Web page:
Adrienne Lalli Hills,
Senior Interpretive Planner,
The Nelson-Atkins Museum
All right. Facts have had a tough year and so have journalists, public officials, scientists, NFL players and museums. The events of the last two years have led us to consider, as folks who collect, curate and interpret facts, the phenomenon that fake news strikes at the heart of our work. It’s an existential threat and that’s led me to ask, and a lot of you guys as well, how can museums respond to alternative facts? This has been the focus of several presentations and I’d like to share a small experiment that I’ve cooked up at my institution with my colleagues this year.
In July, we opened Pollock and Motherwell: Legends of Abstract Expressionism. A quick overview. Pollock and Motherwell are two of the most celebrated American painters from the mid-20th Century and this exhibition emphasises the radical innovation of abstract and expressionism in mainstream American art by featuring two monumental paintings, Mural, to the right, and Elegy to the Spanish Republic, No. 126, to the left. As our team was considering the interpretive possibilities for this exhibition, they saw the opportunity to push back on alternative facts through metanarrative which I’m defining here as the interrogation of storytelling itself within a story. Myth making and hyperbole were common fears of these artists, their friends and some enabling art historians and a lot of what we, even as museum folks, think we know about these artists and abstract expressionism, really doesn’t hold up to scrutiny.
So, we thought the subject matter would be a really great opportunity to explore how our historical knowledge is constructed, who does that construction and how it has changed over time. Now, this is nothing new for science centres and National History Museums, but the process of scientific enquiry is often itself the subject of exploration within exhibitions, but for us, an art museum, that was kind of a big leap and very scary. This interpretive angle is classified into two major visitor algorithms. And, a quick note about these. You’ll notice that they emphasise the how, not the what of knowledge and I think that’s an important distinction here. Personally, I would love to see more art museums focus on building visitors’ curiosity and enquiry skills to the same degree that we fret about in knowledge transmission and as we heard earlier, Columbus is doing some really cool stuff.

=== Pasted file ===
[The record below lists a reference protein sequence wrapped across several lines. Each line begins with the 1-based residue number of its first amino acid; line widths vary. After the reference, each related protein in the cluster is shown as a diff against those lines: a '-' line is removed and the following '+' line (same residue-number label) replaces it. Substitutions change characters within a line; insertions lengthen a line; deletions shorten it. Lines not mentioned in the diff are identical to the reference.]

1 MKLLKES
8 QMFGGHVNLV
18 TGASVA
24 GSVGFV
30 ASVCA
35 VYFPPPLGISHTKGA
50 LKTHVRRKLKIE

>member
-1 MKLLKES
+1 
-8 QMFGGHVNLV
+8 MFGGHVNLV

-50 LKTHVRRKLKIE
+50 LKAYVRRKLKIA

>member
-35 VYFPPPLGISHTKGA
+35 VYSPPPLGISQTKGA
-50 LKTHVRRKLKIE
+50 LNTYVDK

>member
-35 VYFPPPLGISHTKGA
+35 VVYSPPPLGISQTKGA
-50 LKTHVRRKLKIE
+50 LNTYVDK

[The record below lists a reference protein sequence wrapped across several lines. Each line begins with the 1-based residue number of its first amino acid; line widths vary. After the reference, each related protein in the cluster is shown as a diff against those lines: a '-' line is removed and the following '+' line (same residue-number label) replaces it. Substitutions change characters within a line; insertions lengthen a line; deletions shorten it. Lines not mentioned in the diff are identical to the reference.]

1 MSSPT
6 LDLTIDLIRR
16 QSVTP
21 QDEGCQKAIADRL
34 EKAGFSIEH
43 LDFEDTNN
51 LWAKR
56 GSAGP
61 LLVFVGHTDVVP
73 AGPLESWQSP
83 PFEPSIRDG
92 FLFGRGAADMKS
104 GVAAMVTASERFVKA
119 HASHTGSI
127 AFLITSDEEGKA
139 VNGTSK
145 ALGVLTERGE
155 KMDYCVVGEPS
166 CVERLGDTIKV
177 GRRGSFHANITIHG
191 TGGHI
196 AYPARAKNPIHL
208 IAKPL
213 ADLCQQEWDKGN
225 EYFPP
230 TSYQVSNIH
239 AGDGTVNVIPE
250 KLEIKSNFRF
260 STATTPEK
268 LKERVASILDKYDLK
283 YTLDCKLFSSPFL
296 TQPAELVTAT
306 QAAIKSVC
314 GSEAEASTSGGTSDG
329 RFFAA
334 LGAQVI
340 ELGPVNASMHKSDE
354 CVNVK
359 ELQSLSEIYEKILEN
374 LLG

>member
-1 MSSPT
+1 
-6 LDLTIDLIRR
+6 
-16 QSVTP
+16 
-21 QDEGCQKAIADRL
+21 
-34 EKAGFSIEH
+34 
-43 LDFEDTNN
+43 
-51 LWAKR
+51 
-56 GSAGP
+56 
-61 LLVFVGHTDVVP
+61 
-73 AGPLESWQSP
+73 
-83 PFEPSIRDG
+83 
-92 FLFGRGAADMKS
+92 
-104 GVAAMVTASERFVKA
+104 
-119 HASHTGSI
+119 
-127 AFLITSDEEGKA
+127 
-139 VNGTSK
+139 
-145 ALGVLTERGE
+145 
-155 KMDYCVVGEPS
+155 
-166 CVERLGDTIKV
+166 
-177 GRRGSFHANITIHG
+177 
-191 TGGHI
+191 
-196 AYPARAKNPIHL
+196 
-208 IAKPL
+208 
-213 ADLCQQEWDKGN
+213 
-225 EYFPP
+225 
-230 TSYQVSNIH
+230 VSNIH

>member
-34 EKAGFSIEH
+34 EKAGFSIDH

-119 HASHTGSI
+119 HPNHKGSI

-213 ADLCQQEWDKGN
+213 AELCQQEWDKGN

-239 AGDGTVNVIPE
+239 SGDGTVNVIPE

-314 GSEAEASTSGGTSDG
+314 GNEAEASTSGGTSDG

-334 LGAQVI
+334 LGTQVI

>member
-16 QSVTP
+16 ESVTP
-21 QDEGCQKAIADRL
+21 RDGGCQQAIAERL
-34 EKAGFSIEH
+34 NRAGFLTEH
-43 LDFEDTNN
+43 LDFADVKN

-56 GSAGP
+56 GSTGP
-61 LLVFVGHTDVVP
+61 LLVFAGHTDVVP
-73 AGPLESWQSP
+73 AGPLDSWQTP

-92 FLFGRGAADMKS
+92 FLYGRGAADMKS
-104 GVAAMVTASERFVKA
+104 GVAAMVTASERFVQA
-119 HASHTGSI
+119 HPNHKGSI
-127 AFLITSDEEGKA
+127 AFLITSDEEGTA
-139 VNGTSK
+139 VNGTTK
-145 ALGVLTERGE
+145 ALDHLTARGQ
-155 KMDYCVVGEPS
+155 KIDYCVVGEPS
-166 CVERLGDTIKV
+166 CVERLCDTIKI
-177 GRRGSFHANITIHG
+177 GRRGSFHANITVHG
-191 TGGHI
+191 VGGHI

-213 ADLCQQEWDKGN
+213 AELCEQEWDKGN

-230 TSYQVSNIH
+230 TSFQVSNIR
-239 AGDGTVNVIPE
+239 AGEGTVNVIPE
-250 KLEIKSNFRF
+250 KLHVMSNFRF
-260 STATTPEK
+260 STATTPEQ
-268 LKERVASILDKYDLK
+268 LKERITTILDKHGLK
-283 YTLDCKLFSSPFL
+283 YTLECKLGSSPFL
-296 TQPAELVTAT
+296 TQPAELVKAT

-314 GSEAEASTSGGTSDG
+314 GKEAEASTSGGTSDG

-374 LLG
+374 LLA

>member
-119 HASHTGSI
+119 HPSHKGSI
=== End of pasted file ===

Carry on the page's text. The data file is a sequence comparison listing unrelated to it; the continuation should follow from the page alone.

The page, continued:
So, in our [intertext] we framed our interpretive angle. We really leaned into that legend double entendre, our director was really excited about that, and alluded to the factually questionable myths that we address in a second entitled Gleaning Fact from Fiction. Here we looked at PolitiFact’s Truth-O-Meter for inspiration. We described common misconceptions or tall tales and flat-out untruths about the artists, their paintings and abstract expressionism in a series of flip panels, but more importantly, we identified the ways in which art historians and conservators had proven these claims to be true, false or somewhere in-between. That really points to this adage that it’s not just demonstrating the fact, it’s also showing the process behind it.
In this panel, we presented a famous claim that was definitively refuted during a major conservation campaign of Pollock’s Mural in 2012. Pretty black and white. But, we also chose to include claims outside of binary true false frame and this panel is thought to shed light on how scholarship and attitudes can change over time. We also included an element that provided in-depth exploration for visitors to learn about conservation science. Really going at his hard and looking at it as a forensic mode of knowing.
We’re currently performing visitor interviews to determine the impact of those exhibitions’ interpretive focus as well as the use of metanarrative. These findings, in addition to now having established a precedent within the gallery, that’s a big deal for us art museums, will empower us to continue to expose our sources, thanks [unintelligible 00:04:19] wherever you are, and demonstrate how we know and what we know and we hope to be writing about this later.